Caoineadh Cill Chais

watercolour of old tree by Eoin Mac Lochlainn Deireadh Fómhair series
The lone tree (after Friedrich)

Cuireadh amhrán Cill Chais i gcuimhne dom le déanaí agus mé ag ullmhú do thaispeántas ealaíne a bheidh á sheoladh agam i nGailearaí Olivier Cornet go luath.

“Cad a dhéanfaimid feasta gan adhmaid?  Tá deireadh na gcoillte ar lár. Níl trácht ar Chill Chais ná a teaghlach is ní chluinfear a cling go bráth…”

‘Nfheadar an chuimhne leat an t-amhrán sin ón scoil, sean-amhrán faoi mar a gearradh síos na crainn in Éirinn san séú aois déag – le longa adhmaid a thógáil do chabhlach Shasana. Tá leagan deas den amhrán seo ag Na Casaidigh agus is féidir é a chloisint anseo.

Bhí mé ag ceapadh go raibh sé spéisiúl mar a léirigh an t-údar a ghrá don nádúr agus mar a scríobh sé (nó sí) faoi cheol binn na n-éan.

“Ní chluinim fuaim lachan ná gé ann, ná fiolar ag éamh cois cuain, ná fiú na beacha chun saothair, thabharadh mil agus céir don slua. Níl ceol binn milis na n-éan ann le hamharc an lae ag dhul uainn, ná an chuaichín i mbarra na gcraobh ann, is í chuirfeadh an saol chun suain…”

Bhuel, nach bhfuil an port céanna le casadh againn na laethanta seo – ach amháin nach féidir linn an locht a chur ar na Sasanaigh a thuilleadh!  Tá céatadán an-bheag d’fhoraoiseacht againne in Éirinn anois, i gcomparáid le tíortha eile.  Nach mbeadh sé go h-aoibhinn dá mbeadh foraoisí móra againn aríst, mar a bhíodh againn fadó.  Coillte agus doirí scaipthe ar fud na tíre – agus ní amháin go mbeadh tionchar acu ar an aeráid ach bheadh an tír féin níos sláintiúla agus níos sona dá bharr.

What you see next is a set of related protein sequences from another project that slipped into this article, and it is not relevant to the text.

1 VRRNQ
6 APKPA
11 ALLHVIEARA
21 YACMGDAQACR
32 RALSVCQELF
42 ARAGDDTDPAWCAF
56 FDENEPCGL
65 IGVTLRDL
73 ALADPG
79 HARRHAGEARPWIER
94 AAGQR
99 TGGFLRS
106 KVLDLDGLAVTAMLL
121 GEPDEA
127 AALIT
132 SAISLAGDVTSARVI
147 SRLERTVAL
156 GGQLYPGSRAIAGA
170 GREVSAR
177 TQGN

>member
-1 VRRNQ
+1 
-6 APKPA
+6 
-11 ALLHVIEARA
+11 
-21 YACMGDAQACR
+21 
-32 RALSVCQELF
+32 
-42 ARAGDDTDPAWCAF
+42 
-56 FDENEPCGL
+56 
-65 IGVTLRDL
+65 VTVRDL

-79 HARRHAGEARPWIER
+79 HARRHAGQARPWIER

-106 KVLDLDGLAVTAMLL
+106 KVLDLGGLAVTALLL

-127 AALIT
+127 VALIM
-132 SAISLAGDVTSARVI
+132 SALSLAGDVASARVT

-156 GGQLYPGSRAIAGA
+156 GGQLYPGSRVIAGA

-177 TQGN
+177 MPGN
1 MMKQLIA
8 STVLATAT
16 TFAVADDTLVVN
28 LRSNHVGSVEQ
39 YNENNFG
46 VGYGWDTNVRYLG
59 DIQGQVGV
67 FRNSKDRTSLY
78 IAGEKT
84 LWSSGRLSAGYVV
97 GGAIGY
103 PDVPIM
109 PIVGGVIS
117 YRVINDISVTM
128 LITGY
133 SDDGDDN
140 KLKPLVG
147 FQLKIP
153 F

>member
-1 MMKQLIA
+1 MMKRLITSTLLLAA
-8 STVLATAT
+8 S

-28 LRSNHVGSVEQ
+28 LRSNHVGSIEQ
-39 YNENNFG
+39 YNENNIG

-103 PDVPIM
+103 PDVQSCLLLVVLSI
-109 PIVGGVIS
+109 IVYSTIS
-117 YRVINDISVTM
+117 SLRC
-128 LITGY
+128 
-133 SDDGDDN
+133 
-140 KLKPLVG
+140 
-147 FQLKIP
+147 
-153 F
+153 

The Old Trees don’t die

The painting above was inspired by ‘The lone tree’, by Caspar David Friedrich. The ancient tree is a link between the past, the present (and possibly) the future. Heaven knows, it’s been through a lot in its thousand or so years on earth but it stubbornly persists, and continues to enhance the world with its presence.

Of course, trees are vital for life on this planet. They absorb carbon dioxide, they give us oxygen, they give shade and they cool the air, they prevent soil erosion and help to prevent flooding. Over their lifetime, they offer shelter and food to whole communities of birds, insects, lichens and fungi. As they grow older, their hollow trunks provide cover for species such as bats, owls, woodpeckers and squirrels. Even when they eventually collapse, they give nutrients back to the soil and they feed all sorts of crucial creepy crawlies as well.  Now I’m no expert but that sounds to me like good reasons to celebrate them.

And I’d say that this was my main motivation with ‘Deireadh Fómhair‘, the body of work that I’ve been developing over the past year.

This exhibition will be opening at the Olivier Cornet Gallery on the 21st of October – and the guest speaker will be Paddy Woodworth, author of Our Once and Future Planet: Restoring the World in the Climate Change Century.

Deireadh Fómhair

http://www.oliviercornetgallery.com/

http://www.paddywoodworth.com/

Na Casaidigh

 

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